Community Health Coaches

Community Coaches Poster

Community Health Coaches provide a new bridge between interpersonal/inter-community issues and the public health care system, with their priority always the community member’s care. Coaches become outboard partners for local healthcare facilities, trained to offer health seekers the emotional and specialized outreach health support that overburdened professionals wish to but feasibly and viably cannot.

Today, these types of coaches are being rolled out in vulnerable communities focused on burdens like HIV, diabetes, and cancer. Drawn from populations who are patients themselves, these peer-aligned coaches bring a been there done this” credibility and empathy to the relationship. Currently programs are focused on care support for previously non-adherent community members, with programs like Coach Mpilo in South Africa pioneering this model’s wider impact on community health.

Tomorrow, the lifetime burden of adherence for NCD patients and providing patient support to overcome a community’s stigma and risk perceptions of communicable diseases are two key gaps where an innovative Community Health Coach can offer new solutions for empathetic care. New sustainability models could disrupt today’s funding paradigms. Coaches present a public/​private partnership opportunity as a community resource independent from the health care system, with a value proposition worth paying for by communities and community members.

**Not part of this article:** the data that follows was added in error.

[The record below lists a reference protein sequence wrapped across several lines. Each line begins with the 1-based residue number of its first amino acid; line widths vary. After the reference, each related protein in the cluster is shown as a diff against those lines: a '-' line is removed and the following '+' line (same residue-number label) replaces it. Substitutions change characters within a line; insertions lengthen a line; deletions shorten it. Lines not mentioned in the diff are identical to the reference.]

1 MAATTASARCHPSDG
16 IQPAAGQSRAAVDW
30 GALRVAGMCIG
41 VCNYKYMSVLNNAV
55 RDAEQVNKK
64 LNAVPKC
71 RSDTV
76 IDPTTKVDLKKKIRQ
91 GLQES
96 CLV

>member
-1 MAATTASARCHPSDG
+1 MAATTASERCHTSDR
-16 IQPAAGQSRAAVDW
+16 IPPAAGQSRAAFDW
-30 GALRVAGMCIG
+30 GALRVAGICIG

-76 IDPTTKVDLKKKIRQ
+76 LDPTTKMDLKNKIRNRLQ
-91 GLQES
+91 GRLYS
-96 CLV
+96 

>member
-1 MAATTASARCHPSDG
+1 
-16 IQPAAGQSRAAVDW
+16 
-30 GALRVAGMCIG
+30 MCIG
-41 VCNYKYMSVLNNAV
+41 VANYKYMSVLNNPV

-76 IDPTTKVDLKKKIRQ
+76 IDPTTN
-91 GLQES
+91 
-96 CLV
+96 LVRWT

For Coaches to become a new link of care in the health-care system, there are challenges to consider.

Pilot programs highlight the need to recruit specialized coaches from patient pools with the right attitude and empathetic aptitude for this work, enhancing their value through training focused on self-actualization and counseling skills. This will require unique HR, training, quality control systems and motivational management support which must be funded.

Scarcity in public health resources serving growing populations in need means that success will depend on new models for sustainability.  Design and management of Coaches will require a private sector culture and mind-set and this presents a challenge to integrate and partner with a bureaucratic public health system.

Shifting Coaches from an entitlement mentality to a private sector value proposition requires careful marketing and constant focus on generating exceptional health seeker satisfaction.  Presenting Coaches as a value to the community will require reframing health from an individual issue to a communal concern and benefit, and this will require new M&E skills and communication language to transition.

Framing Coaches as opportunities is an early step to address these challenges:

  • How might we co-create Coach/​seeker engagements with community members to address critical inter-personal and intra-personal health gaps?

  • How might we Coaches best partner with existing community public health facilities and staff?

  • How might we co-create highly efficient recruitment and management programs tailored to Coach outputs? 

  • How might we measure, evaluate and learn from the impact of Coaches on community health issues like stigma and lack of access?